At all times show that you are open for feedback or questions, that you want to continue listening to your stakeholders.

It’s not that difficult, just follow these steps

To summarize what I’ve tried to share in this article, I have created a few points:

  1. Always communicate the purpose of the idea, answer the question why the change is made, at all times talking about your initiative. So that the organization really understands what you are up to and can support and engage in your mission.
  2. There are several different ways to communicate, don’t make it too complicated and make sure to use common language, avoid all acronyms or technical terms. Keep it simple and clear.
  3. Set up a structure for communicating and do it regularly. The more important the initiative is, the higher level and frequency of communication and engagement is needed. You need to spend time on this to be able to succeed.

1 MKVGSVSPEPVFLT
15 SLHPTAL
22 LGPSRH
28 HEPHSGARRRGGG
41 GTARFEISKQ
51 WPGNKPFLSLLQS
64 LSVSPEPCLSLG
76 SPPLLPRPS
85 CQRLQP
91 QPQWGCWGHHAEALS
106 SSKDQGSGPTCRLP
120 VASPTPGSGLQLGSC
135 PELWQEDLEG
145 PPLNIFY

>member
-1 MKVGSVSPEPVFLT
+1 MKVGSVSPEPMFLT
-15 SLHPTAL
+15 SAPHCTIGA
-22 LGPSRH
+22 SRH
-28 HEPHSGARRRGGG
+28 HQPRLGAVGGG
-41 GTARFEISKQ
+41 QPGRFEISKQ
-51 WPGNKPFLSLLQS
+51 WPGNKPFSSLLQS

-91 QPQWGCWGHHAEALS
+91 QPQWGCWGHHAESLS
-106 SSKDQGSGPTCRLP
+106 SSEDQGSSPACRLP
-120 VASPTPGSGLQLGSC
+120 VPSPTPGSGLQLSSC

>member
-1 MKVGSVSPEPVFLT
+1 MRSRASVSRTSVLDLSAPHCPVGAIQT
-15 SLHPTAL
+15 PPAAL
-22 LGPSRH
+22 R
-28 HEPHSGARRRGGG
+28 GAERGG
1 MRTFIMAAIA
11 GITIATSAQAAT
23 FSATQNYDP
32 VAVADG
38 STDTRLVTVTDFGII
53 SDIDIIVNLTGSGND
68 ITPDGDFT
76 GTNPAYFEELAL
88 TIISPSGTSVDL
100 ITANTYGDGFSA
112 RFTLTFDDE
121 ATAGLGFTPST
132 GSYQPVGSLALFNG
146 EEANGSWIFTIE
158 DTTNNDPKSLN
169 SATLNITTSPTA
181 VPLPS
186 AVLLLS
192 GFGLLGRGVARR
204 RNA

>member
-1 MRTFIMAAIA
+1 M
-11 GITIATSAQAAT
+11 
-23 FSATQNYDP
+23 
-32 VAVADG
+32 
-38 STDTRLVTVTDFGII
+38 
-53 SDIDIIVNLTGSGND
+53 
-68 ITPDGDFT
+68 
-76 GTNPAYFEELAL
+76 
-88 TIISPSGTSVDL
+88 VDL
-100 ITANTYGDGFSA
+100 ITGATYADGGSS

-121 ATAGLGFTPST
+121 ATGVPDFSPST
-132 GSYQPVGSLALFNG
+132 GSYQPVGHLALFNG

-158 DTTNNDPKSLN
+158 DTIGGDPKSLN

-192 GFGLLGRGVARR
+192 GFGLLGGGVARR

4. If employees or customers are affected by the change in their daily work, involve them ahead of time. Use them for tests/feedback and interviews prior to launch. They have so much to add to improving the solution and you will get their engagement. True change is made.

Sometimes I think people overdo it, makes it to complex so that they can’t keep it up. Set the structure and keep it simple. You will create a strong network of engaged stakeholders that will support and help you succeed in your mission. True change is made.

Please don’t hesitate to contact me if you have feedback or questions. And good luck in becoming a communicative leader in your daily work, it will engage your surrounding and make every day at work so much more fun.